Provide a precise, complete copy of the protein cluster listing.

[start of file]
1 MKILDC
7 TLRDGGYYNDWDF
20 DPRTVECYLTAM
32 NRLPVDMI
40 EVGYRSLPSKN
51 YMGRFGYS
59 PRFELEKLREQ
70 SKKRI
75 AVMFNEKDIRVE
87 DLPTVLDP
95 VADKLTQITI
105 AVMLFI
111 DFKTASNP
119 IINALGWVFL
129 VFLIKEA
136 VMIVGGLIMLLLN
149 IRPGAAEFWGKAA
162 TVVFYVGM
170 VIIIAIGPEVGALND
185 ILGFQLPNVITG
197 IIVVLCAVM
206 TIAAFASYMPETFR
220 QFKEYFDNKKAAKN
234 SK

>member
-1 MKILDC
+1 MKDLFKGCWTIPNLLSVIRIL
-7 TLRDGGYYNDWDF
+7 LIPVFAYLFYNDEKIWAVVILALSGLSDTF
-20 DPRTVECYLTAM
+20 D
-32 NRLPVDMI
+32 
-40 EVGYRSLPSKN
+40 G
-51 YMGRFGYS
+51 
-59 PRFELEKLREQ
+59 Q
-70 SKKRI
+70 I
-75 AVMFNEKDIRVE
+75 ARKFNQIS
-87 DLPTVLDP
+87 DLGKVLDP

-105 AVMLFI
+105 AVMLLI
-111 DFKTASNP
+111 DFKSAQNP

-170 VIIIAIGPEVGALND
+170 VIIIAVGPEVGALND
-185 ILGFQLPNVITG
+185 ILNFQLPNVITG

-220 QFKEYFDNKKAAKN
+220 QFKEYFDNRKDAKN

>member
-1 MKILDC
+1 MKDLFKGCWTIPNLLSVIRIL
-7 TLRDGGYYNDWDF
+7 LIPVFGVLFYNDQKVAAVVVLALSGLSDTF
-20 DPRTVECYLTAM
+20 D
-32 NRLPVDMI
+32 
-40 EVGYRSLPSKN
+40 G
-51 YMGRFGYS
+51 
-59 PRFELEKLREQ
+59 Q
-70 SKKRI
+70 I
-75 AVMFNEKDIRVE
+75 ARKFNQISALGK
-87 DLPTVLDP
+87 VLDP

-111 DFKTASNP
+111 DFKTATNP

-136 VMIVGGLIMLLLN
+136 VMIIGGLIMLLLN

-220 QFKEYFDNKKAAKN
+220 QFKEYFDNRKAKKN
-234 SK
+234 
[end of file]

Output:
1 MKILDC
7 TLRDGGYYNDWDF
20 DPRTVECYLTAM
32 NRLPVDMI
40 EVGYRSLPSKN
51 YMGRFGYS
59 PRFELEKLREQ
70 SKKRI
75 AVMFNEKDIRVE
87 DLPTVLDP
95 VADKLTQITI
105 AVMLFI
111 DFKTASNP
119 IINALGWVFL
129 VFLIKEA
136 VMIVGGLIMLLLN
149 IRPGAAEFWGKAA
162 TVVFYVGM
170 VIIIAIGPEVGALND
185 ILGFQLPNVITG
197 IIVVLCAVM
206 TIAAFASYMPETFR
220 QFKEYFDNKKAAKN
234 SK

>member
-1 MKILDC
+1 MKDLFKGCWTIPNLLSVIRIL
-7 TLRDGGYYNDWDF
+7 LIPVFAYLFYNDEKIWAVVILALSGLSDTF
-20 DPRTVECYLTAM
+20 D
-32 NRLPVDMI
+32 
-40 EVGYRSLPSKN
+40 G
-51 YMGRFGYS
+51 
-59 PRFELEKLREQ
+59 Q
-70 SKKRI
+70 I
-75 AVMFNEKDIRVE
+75 ARKFNQIS
-87 DLPTVLDP
+87 DLGKVLDP

-105 AVMLFI
+105 AVMLLI
-111 DFKTASNP
+111 DFKSAQNP

-170 VIIIAIGPEVGALND
+170 VIIIAVGPEVGALND
-185 ILGFQLPNVITG
+185 ILNFQLPNVITG

-220 QFKEYFDNKKAAKN
+220 QFKEYFDNRKDAKN

>member
-1 MKILDC
+1 MKDLFKGCWTIPNLLSVIRIL
-7 TLRDGGYYNDWDF
+7 LIPVFGVLFYNDQKVAAVVVLALSGLSDTF
-20 DPRTVECYLTAM
+20 D
-32 NRLPVDMI
+32 
-40 EVGYRSLPSKN
+40 G
-51 YMGRFGYS
+51 
-59 PRFELEKLREQ
+59 Q
-70 SKKRI
+70 I
-75 AVMFNEKDIRVE
+75 ARKFNQISALGK
-87 DLPTVLDP
+87 VLDP

-111 DFKTASNP
+111 DFKTATNP

-136 VMIVGGLIMLLLN
+136 VMIIGGLIMLLLN

-220 QFKEYFDNKKAAKN
+220 QFKEYFDNRKAKKN
-234 SK
+234 